The discovery of evidence of a planet in orbit around our nearest stellar neighbor, Proxima Centauri, has people all agog and with good reason. It’s something of a misnomer, however, to call the exoplanet Proxima Centauri b “Earth-like.” Rory Barnes, a professor in the Department of Astronomy and the Astrobiology Program at the University of Washington, points out that the planet’s mass is probably somewhere between 1.3 and five times that of Earth.
“There’s a lot of excitement about this planet because it is so close in mass to the Earth, but we don’t actually know if it’s even rocky like the Earth,” said Barnes during a recent talk at the Pacific Science Center. Barnes, who uses computer modeling to study the habitability of exoplanets, noted that even though Proxima Centauri is the next closest star, it’s still pretty far away at 4.24 light years. If the Sun were the size of a baseball resting on home plate at Safeco Field, Barnes said Proxima Centauri b would be a grain of sand in New York City. Still, he noted there’s understandable excitement about the discovery.
“The reason why I think that this is the biggest exoplanet discovery since the discovery of exoplanets is because it is still very close, at least relatively speaking,” Barnes said. “We really have a chance, with this planet, to potentially observe its atmosphere and its surface and maybe start to try and sniff out the presence of life on that planet. Or not. We don’t know yet. But being so close, it gives us a shot.”
Not really “like” Earth
While Proxima Centauri b is about the mass of Earth, plenty else is different. It’s twenty times closer to its home star than Earth is to the Sun, and goes around that star in just 11.2 days. We know little else about it. The star has just 12 percent of the mass and 14 percent the radius of the Sun, and its brightness is just one one-thousandth that of the Sun.
“This is a small, dim star,” Barnes said.
Is there life there?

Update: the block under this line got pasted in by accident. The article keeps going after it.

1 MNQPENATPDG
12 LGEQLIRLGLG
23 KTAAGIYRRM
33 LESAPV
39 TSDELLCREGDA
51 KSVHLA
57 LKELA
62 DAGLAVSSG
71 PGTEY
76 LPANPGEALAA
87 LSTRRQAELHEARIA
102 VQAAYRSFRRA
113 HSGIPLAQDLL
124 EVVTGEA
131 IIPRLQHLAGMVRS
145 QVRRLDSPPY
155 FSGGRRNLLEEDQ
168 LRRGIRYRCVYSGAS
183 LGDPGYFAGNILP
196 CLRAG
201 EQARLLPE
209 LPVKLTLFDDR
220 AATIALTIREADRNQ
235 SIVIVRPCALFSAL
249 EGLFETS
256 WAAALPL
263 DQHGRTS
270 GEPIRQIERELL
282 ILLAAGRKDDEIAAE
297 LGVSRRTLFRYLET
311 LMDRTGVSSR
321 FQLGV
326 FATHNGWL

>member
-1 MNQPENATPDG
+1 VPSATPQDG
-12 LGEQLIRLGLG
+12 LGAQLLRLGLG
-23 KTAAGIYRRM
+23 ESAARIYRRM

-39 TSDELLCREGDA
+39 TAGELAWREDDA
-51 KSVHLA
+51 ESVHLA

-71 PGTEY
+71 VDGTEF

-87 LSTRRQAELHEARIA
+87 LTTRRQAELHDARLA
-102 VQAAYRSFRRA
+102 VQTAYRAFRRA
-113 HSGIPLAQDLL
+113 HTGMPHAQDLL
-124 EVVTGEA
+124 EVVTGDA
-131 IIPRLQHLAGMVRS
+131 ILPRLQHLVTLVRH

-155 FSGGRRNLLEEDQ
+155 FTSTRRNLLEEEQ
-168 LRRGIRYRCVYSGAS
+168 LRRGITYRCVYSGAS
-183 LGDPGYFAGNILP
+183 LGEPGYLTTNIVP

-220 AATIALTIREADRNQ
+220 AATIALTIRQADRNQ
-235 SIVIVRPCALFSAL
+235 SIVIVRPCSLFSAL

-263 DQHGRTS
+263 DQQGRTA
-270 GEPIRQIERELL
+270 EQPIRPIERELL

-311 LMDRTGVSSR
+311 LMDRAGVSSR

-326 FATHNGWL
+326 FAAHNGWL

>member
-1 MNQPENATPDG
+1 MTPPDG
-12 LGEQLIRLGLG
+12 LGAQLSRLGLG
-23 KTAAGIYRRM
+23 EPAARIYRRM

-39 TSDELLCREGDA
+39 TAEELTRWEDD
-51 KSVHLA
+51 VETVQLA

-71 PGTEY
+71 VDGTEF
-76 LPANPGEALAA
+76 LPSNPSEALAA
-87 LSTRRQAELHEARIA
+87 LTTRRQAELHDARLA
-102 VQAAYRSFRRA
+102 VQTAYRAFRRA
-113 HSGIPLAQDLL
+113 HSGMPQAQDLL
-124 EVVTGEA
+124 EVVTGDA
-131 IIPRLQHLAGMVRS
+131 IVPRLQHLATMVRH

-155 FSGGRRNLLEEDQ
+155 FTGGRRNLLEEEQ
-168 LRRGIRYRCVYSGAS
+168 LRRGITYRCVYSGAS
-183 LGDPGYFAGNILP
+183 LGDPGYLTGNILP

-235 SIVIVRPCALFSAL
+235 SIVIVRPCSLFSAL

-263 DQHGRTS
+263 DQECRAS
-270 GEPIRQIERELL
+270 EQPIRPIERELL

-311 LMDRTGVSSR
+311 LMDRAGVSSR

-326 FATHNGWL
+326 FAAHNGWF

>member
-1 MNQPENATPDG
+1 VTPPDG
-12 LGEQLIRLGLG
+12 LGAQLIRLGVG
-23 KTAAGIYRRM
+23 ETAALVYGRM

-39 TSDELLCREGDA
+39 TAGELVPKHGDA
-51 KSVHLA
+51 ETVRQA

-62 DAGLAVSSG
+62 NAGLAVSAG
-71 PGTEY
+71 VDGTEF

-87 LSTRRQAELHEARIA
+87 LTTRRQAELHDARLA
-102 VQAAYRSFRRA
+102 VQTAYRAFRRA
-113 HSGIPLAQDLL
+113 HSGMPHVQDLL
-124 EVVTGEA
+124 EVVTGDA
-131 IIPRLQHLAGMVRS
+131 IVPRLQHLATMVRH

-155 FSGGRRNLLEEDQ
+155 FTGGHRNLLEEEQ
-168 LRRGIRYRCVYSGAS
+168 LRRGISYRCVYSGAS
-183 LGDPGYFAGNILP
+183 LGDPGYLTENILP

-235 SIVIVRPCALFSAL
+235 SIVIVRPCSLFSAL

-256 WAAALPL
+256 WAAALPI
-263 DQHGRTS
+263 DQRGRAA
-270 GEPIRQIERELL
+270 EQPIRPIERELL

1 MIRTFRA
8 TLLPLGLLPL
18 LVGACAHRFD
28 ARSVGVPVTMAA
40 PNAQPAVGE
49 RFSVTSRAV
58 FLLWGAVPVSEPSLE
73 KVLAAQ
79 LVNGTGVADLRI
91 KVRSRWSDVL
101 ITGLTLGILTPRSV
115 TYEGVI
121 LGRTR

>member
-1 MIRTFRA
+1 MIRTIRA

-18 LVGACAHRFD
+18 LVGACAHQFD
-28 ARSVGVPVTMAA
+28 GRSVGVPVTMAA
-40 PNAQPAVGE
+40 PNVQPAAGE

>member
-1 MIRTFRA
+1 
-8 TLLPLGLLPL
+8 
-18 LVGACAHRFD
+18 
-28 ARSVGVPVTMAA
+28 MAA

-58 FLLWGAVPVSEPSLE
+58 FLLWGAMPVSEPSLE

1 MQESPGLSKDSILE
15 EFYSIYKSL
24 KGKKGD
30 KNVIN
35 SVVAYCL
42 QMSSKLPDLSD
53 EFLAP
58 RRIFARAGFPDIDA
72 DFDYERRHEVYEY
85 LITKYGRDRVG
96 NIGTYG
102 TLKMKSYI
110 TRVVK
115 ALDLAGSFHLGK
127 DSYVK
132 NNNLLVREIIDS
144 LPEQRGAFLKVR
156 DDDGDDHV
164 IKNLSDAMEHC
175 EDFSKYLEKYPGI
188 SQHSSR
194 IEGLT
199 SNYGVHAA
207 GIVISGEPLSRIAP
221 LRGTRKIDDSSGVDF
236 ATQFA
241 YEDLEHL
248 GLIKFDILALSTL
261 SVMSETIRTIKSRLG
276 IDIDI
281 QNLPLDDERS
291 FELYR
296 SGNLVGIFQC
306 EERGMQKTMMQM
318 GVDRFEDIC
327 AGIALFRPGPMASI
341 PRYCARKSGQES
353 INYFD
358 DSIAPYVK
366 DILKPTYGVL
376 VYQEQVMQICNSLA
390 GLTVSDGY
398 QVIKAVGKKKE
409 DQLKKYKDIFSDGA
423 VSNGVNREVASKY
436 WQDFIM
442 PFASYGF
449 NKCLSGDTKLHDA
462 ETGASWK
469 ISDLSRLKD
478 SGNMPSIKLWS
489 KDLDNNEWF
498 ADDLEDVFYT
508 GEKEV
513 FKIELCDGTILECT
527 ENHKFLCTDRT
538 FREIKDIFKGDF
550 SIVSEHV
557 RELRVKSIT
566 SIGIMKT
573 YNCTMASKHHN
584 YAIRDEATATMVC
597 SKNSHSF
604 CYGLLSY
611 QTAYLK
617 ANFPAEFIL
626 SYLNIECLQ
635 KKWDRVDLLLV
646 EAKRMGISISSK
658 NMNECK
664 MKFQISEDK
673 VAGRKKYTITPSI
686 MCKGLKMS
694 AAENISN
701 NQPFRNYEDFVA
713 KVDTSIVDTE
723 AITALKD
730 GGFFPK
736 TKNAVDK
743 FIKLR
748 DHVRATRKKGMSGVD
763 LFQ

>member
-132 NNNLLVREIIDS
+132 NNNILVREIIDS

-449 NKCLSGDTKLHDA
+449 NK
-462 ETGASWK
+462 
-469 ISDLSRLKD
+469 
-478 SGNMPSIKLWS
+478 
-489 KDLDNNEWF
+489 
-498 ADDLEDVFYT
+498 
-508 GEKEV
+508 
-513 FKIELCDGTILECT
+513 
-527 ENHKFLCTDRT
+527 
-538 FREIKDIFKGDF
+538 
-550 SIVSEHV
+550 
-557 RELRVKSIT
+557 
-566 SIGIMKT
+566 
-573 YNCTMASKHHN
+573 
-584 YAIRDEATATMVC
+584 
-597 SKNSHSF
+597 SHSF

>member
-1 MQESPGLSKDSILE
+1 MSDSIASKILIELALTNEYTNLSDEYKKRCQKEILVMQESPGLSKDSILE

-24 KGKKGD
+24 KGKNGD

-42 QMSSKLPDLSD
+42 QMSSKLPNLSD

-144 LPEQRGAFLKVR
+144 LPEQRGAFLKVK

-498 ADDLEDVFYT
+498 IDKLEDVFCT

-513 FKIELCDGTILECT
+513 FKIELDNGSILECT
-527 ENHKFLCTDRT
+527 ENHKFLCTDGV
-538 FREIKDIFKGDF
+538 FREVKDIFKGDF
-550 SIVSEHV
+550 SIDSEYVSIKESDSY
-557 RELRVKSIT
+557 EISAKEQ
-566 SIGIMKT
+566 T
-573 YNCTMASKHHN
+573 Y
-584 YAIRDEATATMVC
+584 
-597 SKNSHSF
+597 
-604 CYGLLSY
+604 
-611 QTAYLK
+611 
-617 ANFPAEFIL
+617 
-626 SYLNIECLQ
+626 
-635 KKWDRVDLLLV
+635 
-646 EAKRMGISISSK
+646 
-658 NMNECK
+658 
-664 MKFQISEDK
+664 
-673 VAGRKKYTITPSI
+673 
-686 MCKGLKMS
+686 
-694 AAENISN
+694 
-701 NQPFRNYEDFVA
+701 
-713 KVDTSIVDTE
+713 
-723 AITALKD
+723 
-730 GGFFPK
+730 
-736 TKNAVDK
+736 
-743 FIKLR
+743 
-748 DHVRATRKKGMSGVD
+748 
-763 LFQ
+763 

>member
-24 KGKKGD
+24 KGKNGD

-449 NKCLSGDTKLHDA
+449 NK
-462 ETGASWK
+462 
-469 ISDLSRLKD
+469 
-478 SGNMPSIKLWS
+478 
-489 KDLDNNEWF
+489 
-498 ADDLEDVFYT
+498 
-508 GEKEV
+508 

Life requires energy, some bioessential elements, and liquid water. The energy and elements are abundant in the universe, so Barnes says the key to finding life elsewhere is liquid water.
“When we think about exoplanets, we’re really going to focus, at least for now, on surface water,” Barnes said. “Not only is it going to be easier to see, but it’s going to be more similar to the Earth and that gives us a better shot at maybe being able to interpret the observations that we’re going to get.”
The desire to find liquid surface water on a planet led us to the concept of the “habitable zone” around a star, an area where the temperature would be right for liquid water to exist. Barnes said Proxima Centauri b is smack in the middle of the habitable zone.
“This is a dream planet for those of us who study this field,” he said, but added a caveat: “Being in the habitable zone does not mean you’re habitable. It is just the first step we need to get to.”
“The habitable zone is jargon, and it’s really misleading,” Barnes added. “I apologize for my field for inflicting it on you!”
Barnes said there are several threats to habitability for planets orbiting M dwarf stars like Proxima Centauri. With the habitable zone so close to the star, there is potential that stellar flares could blow away the atmosphere of a planet within it. Planets that close are probably tidally locked, too, but this isn’t a deal-breaker; their atmospheres might distribute heat and energy effectively. Tidal heating could cause problematic volcanism.
The biggest threat to the habitability of Proxima Centauri b, according to Barnes, is that its star was once much bigger and brighter before it contracted into the dim, red phase it is in today. In the early years that would have meant that its habitable zone was out at a distance between .25 and .5 astronomical units, while Proxima Centauri b orbits at a mere .05 AU. Being so far inside the habitable zone after formation means that the planet could have lost all of its water and become a completely uninhabitable place like Venus. On the other hand, if Proxima Centauri b formed as something like Neptune, being so close to the star could have blasted away its hydrogen envelope.
“Maybe that planet could have actually transformed from an uninhabitable Neptune-like planet into a rocky planet like the Earth,” Barnes speculated. “This is what we at the University of Washington think is probably the best bet for how this planet could be habitable.”
Barnes is hopeful that the discovery of Proxima Centauri b will help boost support for the sorts of telescopes and observatories that can make the observations needed to learn more about this intriguing exoplanet and determine if it is habitable, and even inhabited.
While Barnes won’t give the odds of life there—there are way too many variables and so little we know right now—he sounds confident that we’ll find life somewhere. He noted that we’ve found life on Earth in the deep sea, extreme deserts, extreme cold, acidic environments, and under other harsh conditions.
“The realization that extreme life is everywhere is part of the astrobiological revolution that is occurring right now in science,” Barnes said. “This recognition that life finds a way gives us confidence as we go forward.”